The odds are better with hosting. When the core of your business is hosting, a problem in your data center isn’t just a bad day. At Rackspace, we collect evidence from such rare incidents and make improvements that elevate the whole industry. Some who fear letting go of their IT assets cite public failures of cloud and hosting providers as evidence for retaining internal control of assets. But we see it like the difference between air and auto travel. Plane accidents and hosting-provider crashes are exceedingly rare, but get lots of publicity. Meanwhile, auto accidents happen all the time (with far more fatalities), and so do corporate data- center problems. They’re just not reported. Every time a service provider has a failure, it’s an opportunity for the whole hosting industry to get that much better at running an IT estate than any single IT department.
Phone responsiveness. We answer the phone in two rings. On the other end of the line is a real person who actually works for Rackspace, not some offshore third party. You can call us or chat with us live, 24x7x365. You will be routed to your team, who knows your configuration and can quickly diagnose the issue or answer your question. Customers receive their Account Managers’ phone numbers. We openly share information and give our customers access to our C-level executives when needed. How many service providers can say that?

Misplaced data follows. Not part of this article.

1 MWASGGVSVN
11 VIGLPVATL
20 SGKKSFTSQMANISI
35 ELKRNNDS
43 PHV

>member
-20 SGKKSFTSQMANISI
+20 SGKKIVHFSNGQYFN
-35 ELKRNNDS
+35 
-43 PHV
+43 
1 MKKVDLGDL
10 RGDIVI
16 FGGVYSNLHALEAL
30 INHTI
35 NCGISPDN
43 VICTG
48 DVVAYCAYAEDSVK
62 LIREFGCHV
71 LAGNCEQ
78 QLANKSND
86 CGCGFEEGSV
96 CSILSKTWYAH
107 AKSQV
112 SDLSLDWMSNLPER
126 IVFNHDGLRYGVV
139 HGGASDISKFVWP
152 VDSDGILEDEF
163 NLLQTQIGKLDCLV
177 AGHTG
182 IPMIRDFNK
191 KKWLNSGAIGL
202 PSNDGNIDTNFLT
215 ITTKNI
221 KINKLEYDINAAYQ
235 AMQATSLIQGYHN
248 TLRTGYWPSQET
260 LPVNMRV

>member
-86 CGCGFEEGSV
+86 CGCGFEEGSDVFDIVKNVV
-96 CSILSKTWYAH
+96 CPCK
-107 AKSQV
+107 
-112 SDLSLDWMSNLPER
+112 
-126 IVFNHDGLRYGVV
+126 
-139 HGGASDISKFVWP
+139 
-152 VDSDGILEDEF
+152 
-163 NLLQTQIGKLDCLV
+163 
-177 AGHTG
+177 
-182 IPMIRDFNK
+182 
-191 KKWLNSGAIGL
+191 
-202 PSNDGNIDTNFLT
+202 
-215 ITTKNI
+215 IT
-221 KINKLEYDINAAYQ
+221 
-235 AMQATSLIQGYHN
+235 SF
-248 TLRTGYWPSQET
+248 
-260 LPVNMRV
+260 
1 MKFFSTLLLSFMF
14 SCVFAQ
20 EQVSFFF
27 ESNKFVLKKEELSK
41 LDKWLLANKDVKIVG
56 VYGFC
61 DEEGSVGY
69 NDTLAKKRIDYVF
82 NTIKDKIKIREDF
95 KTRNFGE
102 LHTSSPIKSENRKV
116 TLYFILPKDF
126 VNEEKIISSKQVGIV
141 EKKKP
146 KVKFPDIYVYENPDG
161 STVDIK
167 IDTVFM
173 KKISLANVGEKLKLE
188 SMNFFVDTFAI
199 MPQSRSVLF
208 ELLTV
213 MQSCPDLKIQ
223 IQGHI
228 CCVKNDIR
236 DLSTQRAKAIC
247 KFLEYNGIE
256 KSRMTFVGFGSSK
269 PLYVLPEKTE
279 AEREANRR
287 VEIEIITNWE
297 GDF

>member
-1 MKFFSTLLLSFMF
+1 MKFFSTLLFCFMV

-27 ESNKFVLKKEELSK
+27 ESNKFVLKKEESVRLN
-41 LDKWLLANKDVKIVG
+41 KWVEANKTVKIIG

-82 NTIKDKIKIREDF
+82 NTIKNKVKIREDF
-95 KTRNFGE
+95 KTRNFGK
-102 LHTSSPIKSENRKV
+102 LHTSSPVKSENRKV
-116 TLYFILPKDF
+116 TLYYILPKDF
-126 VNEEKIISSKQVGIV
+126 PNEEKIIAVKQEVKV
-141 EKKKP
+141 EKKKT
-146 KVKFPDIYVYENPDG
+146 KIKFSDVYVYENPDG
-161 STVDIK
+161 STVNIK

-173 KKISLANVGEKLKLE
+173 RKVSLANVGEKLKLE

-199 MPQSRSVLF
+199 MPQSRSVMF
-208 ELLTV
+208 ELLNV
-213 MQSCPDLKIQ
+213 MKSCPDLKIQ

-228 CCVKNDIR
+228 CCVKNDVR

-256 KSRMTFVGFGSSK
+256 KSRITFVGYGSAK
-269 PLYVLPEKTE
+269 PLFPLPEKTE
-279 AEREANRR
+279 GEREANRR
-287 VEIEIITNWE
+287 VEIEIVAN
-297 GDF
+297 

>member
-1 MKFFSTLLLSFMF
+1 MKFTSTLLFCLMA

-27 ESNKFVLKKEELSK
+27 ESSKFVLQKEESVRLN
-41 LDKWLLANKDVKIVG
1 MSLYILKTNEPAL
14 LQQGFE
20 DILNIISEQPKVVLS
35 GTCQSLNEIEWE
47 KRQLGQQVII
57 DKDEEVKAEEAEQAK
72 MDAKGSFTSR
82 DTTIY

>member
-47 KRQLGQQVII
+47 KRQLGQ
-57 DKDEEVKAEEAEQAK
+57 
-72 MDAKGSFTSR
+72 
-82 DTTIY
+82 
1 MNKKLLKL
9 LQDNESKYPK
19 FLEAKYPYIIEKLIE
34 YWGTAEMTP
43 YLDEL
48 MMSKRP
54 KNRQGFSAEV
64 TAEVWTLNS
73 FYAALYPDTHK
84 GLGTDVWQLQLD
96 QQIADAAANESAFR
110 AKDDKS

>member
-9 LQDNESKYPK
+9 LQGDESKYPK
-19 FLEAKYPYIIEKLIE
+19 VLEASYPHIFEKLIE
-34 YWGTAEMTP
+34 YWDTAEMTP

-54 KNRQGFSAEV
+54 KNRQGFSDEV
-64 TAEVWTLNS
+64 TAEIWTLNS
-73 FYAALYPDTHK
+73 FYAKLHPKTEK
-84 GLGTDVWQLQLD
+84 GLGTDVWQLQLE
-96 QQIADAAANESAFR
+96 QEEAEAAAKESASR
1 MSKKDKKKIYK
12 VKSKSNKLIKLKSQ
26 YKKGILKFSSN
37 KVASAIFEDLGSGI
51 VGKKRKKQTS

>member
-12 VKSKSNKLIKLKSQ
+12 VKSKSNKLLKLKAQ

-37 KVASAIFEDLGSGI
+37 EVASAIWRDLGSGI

Empower the front line. Rules can get in the way of great customer service, so we empower our employees with very few rules beyond, “Provide great customer service.” When you need to get home and an airline employee puts you on the last flight of the day without a change fee, even when it’s “technically against policy,” you remember that. We’d rather someone make a mistake in your favor than follow policy to the letter and disappoint you. You quite literally come first.